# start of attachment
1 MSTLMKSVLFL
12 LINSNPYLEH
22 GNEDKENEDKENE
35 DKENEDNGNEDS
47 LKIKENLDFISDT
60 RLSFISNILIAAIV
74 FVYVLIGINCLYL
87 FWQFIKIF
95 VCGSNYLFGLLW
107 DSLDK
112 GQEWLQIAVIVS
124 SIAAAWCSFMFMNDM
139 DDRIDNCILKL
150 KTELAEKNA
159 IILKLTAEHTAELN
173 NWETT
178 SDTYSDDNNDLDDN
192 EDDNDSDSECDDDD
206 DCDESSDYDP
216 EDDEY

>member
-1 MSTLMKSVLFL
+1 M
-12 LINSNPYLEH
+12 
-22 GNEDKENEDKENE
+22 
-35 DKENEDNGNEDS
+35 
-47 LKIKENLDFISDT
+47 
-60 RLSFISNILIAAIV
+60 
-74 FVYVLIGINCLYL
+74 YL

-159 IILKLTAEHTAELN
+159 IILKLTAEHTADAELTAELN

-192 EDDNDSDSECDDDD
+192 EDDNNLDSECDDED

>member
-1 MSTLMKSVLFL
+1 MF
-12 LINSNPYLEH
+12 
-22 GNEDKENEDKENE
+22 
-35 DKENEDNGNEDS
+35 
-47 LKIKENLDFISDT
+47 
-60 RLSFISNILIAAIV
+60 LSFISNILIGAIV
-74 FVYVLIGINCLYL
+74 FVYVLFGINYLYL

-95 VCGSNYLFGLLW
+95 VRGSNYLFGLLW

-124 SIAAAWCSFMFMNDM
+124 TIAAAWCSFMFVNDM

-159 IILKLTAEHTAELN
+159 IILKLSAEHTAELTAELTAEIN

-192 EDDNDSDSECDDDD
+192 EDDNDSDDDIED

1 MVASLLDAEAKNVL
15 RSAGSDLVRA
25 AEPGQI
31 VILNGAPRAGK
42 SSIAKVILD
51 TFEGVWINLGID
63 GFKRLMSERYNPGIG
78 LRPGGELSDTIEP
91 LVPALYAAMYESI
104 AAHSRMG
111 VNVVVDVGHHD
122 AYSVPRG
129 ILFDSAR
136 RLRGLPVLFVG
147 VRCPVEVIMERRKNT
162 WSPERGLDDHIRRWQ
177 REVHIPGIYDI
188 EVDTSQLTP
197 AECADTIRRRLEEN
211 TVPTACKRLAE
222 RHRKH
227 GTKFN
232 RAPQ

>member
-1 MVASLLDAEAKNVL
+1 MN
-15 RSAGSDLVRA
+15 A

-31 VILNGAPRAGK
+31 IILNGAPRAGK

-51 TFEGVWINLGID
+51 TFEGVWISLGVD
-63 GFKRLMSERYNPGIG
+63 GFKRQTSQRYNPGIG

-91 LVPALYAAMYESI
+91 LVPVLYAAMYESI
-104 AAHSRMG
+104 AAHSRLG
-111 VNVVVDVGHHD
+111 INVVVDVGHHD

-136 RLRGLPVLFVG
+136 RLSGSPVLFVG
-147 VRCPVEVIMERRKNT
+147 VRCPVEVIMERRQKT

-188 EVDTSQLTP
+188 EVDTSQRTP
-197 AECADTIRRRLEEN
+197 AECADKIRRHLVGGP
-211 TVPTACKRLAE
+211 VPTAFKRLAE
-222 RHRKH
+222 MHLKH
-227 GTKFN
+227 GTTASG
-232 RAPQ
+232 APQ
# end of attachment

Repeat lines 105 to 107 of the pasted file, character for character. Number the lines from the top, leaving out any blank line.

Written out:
-147 VRCPVEVIMERRKNT
+147 VRCPVEVIMERRQKT

-188 EVDTSQLTP